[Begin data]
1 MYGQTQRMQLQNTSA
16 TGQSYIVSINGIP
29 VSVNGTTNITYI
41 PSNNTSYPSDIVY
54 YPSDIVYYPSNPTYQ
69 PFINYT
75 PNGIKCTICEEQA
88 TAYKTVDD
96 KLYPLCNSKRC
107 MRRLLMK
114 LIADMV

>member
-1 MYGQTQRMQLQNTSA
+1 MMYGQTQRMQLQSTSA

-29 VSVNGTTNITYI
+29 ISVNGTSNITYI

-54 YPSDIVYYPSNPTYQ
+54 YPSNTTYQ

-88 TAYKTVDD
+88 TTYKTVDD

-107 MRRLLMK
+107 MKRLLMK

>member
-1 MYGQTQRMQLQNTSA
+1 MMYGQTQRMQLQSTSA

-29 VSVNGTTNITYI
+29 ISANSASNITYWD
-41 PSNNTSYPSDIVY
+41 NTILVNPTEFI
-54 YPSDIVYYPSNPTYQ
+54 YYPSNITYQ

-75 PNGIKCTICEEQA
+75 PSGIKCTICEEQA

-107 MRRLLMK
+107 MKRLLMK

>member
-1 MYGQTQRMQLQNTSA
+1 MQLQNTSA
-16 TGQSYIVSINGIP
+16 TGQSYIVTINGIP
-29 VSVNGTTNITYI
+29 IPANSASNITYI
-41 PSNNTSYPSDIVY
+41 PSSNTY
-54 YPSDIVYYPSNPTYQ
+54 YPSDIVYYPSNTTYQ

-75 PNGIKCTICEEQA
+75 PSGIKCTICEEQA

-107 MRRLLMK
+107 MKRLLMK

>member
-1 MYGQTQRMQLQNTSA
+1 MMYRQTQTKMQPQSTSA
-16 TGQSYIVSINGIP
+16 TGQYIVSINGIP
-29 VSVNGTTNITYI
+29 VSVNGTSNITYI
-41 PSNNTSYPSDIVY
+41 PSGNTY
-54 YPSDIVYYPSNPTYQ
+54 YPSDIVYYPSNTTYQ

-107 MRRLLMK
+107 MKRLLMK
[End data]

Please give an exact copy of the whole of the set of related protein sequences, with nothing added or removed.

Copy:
1 MYGQTQRMQLQNTSA
16 TGQSYIVSINGIP
29 VSVNGTTNITYI
41 PSNNTSYPSDIVY
54 YPSDIVYYPSNPTYQ
69 PFINYT
75 PNGIKCTICEEQA
88 TAYKTVDD
96 KLYPLCNSKRC
107 MRRLLMK
114 LIADMV

>member
-1 MYGQTQRMQLQNTSA
+1 MMYGQTQRMQLQSTSA

-29 VSVNGTTNITYI
+29 ISVNGTSNITYI

-54 YPSDIVYYPSNPTYQ
+54 YPSNTTYQ

-88 TAYKTVDD
+88 TTYKTVDD

-107 MRRLLMK
+107 MKRLLMK

>member
-1 MYGQTQRMQLQNTSA
+1 MMYGQTQRMQLQSTSA

-29 VSVNGTTNITYI
+29 ISANSASNITYWD
-41 PSNNTSYPSDIVY
+41 NTILVNPTEFI
-54 YPSDIVYYPSNPTYQ
+54 YYPSNITYQ

-75 PNGIKCTICEEQA
+75 PSGIKCTICEEQA

-107 MRRLLMK
+107 MKRLLMK

>member
-1 MYGQTQRMQLQNTSA
+1 MQLQNTSA
-16 TGQSYIVSINGIP
+16 TGQSYIVTINGIP
-29 VSVNGTTNITYI
+29 IPANSASNITYI
-41 PSNNTSYPSDIVY
+41 PSSNTY
-54 YPSDIVYYPSNPTYQ
+54 YPSDIVYYPSNTTYQ

-75 PNGIKCTICEEQA
+75 PSGIKCTICEEQA

-107 MRRLLMK
+107 MKRLLMK

>member
-1 MYGQTQRMQLQNTSA
+1 MMYRQTQTKMQPQSTSA
-16 TGQSYIVSINGIP
+16 TGQYIVSINGIP
-29 VSVNGTTNITYI
+29 VSVNGTSNITYI
-41 PSNNTSYPSDIVY
+41 PSGNTY
-54 YPSDIVYYPSNPTYQ
+54 YPSDIVYYPSNTTYQ

-107 MRRLLMK
+107 MKRLLMK